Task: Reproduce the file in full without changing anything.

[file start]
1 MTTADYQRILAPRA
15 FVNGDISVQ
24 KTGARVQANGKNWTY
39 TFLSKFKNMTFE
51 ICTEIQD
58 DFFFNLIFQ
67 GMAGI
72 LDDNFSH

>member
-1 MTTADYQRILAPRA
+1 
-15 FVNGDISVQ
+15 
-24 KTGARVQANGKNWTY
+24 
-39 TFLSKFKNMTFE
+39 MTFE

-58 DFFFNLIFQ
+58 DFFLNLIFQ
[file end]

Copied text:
1 MTTADYQRILAPRA
15 FVNGDISVQ
24 KTGARVQANGKNWTY
39 TFLSKFKNMTFE
51 ICTEIQD
58 DFFFNLIFQ
67 GMAGI
72 LDDNFSH

>member
-1 MTTADYQRILAPRA
+1 
-15 FVNGDISVQ
+15 
-24 KTGARVQANGKNWTY
+24 
-39 TFLSKFKNMTFE
+39 MTFE

-58 DFFFNLIFQ
+58 DFFLNLIFQ